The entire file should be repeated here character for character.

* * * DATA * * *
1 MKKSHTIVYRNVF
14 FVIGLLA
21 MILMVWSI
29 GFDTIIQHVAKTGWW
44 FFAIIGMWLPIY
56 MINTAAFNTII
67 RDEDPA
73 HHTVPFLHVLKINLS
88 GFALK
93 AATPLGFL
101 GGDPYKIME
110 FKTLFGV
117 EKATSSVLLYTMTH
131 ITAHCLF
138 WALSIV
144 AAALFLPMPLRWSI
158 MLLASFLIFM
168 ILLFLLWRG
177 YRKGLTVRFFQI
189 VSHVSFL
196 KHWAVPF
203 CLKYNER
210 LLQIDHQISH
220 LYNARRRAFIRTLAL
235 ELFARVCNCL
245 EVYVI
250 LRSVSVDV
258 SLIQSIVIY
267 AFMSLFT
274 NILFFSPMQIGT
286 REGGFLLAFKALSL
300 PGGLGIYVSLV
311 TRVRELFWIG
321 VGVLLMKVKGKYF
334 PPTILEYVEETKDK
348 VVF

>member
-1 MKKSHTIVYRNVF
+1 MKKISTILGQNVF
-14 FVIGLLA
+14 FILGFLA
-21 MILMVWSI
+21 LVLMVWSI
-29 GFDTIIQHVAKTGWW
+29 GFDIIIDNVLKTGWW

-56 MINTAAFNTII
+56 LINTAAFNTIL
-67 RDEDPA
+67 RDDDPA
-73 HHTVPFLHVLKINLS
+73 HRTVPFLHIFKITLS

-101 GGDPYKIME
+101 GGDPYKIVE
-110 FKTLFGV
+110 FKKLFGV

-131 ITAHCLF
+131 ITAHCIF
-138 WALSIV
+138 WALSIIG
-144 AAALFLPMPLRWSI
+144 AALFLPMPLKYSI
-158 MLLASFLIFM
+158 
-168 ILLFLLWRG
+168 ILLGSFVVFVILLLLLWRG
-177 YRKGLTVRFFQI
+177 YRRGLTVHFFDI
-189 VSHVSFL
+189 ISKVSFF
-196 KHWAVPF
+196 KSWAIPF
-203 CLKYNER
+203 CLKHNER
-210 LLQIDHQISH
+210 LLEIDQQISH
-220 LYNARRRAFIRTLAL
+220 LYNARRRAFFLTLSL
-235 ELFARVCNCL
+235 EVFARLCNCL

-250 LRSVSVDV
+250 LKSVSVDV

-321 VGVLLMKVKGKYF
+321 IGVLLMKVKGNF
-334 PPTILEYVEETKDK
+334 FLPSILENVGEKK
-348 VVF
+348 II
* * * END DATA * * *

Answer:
1 MKKSHTIVYRNVF
14 FVIGLLA
21 MILMVWSI
29 GFDTIIQHVAKTGWW
44 FFAIIGMWLPIY
56 MINTAAFNTII
67 RDEDPA
73 HHTVPFLHVLKINLS
88 GFALK
93 AATPLGFL
101 GGDPYKIME
110 FKTLFGV
117 EKATSSVLLYTMTH
131 ITAHCLF
138 WALSIV
144 AAALFLPMPLRWSI
158 MLLASFLIFM
168 ILLFLLWRG
177 YRKGLTVRFFQI
189 VSHVSFL
196 KHWAVPF
203 CLKYNER
210 LLQIDHQISH
220 LYNARRRAFIRTLAL
235 ELFARVCNCL
245 EVYVI
250 LRSVSVDV
258 SLIQSIVIY
267 AFMSLFT
274 NILFFSPMQIGT
286 REGGFLLAFKALSL
300 PGGLGIYVSLV
311 TRVRELFWIG
321 VGVLLMKVKGKYF
334 PPTILEYVEETKDK
348 VVF

>member
-1 MKKSHTIVYRNVF
+1 MKKISTILGQNVF
-14 FVIGLLA
+14 FILGFLA
-21 MILMVWSI
+21 LVLMVWSI
-29 GFDTIIQHVAKTGWW
+29 GFDIIIDNVLKTGWW

-56 MINTAAFNTII
+56 LINTAAFNTIL
-67 RDEDPA
+67 RDDDPA
-73 HHTVPFLHVLKINLS
+73 HRTVPFLHIFKITLS

-101 GGDPYKIME
+101 GGDPYKIVE
-110 FKTLFGV
+110 FKKLFGV

-131 ITAHCLF
+131 ITAHCIF
-138 WALSIV
+138 WALSIIG
-144 AAALFLPMPLRWSI
+144 AALFLPMPLKYSI
-158 MLLASFLIFM
+158 
-168 ILLFLLWRG
+168 ILLGSFVVFVILLLLLWRG
-177 YRKGLTVRFFQI
+177 YRRGLTVHFFDI
-189 VSHVSFL
+189 ISKVSFF
-196 KHWAVPF
+196 KSWAIPF
-203 CLKYNER
+203 CLKHNER
-210 LLQIDHQISH
+210 LLEIDQQISH
-220 LYNARRRAFIRTLAL
+220 LYNARRRAFFLTLSL
-235 ELFARVCNCL
+235 EVFARLCNCL

-250 LRSVSVDV
+250 LKSVSVDV

-321 VGVLLMKVKGKYF
+321 IGVLLMKVKGNF
-334 PPTILEYVEETKDK
+334 FLPSILENVGEKK
-348 VVF
+348 II